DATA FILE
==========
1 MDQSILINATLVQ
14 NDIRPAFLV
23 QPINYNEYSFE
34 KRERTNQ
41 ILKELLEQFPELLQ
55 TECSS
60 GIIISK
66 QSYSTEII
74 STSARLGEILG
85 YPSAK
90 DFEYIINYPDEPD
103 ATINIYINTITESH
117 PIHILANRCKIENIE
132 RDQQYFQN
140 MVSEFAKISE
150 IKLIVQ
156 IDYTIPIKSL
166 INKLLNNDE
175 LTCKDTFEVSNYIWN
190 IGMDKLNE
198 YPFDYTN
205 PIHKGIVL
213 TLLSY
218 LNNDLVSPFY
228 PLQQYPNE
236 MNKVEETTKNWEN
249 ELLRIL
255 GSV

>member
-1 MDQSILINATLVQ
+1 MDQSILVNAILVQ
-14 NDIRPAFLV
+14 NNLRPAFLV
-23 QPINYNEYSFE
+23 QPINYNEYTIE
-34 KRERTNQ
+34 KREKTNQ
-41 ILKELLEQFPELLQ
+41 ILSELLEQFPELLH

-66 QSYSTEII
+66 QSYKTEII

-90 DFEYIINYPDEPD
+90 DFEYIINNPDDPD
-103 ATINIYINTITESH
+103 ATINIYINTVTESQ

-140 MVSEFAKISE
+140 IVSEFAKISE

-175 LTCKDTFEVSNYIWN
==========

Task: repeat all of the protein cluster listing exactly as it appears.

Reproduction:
1 MDQSILINATLVQ
14 NDIRPAFLV
23 QPINYNEYSFE
34 KRERTNQ
41 ILKELLEQFPELLQ
55 TECSS
60 GIIISK
66 QSYSTEII
74 STSARLGEILG
85 YPSAK
90 DFEYIINYPDEPD
103 ATINIYINTITESH
117 PIHILANRCKIENIE
132 RDQQYFQN
140 MVSEFAKISE
150 IKLIVQ
156 IDYTIPIKSL
166 INKLLNNDE
175 LTCKDTFEVSNYIWN
190 IGMDKLNE
198 YPFDYTN
205 PIHKGIVL
213 TLLSY
218 LNNDLVSPFY
228 PLQQYPNE
236 MNKVEETTKNWEN
249 ELLRIL
255 GSV

>member
-1 MDQSILINATLVQ
+1 MDQSILVNAILVQ
-14 NDIRPAFLV
+14 NNLRPAFLV
-23 QPINYNEYSFE
+23 QPINYNEYTIE
-34 KRERTNQ
+34 KREKTNQ
-41 ILKELLEQFPELLQ
+41 ILSELLEQFPELLH

-66 QSYSTEII
+66 QSYKTEII

-90 DFEYIINYPDEPD
+90 DFEYIINNPDDPD
-103 ATINIYINTITESH
+103 ATINIYINTVTESQ

-140 MVSEFAKISE
+140 IVSEFAKISE

-175 LTCKDTFEVSNYIWN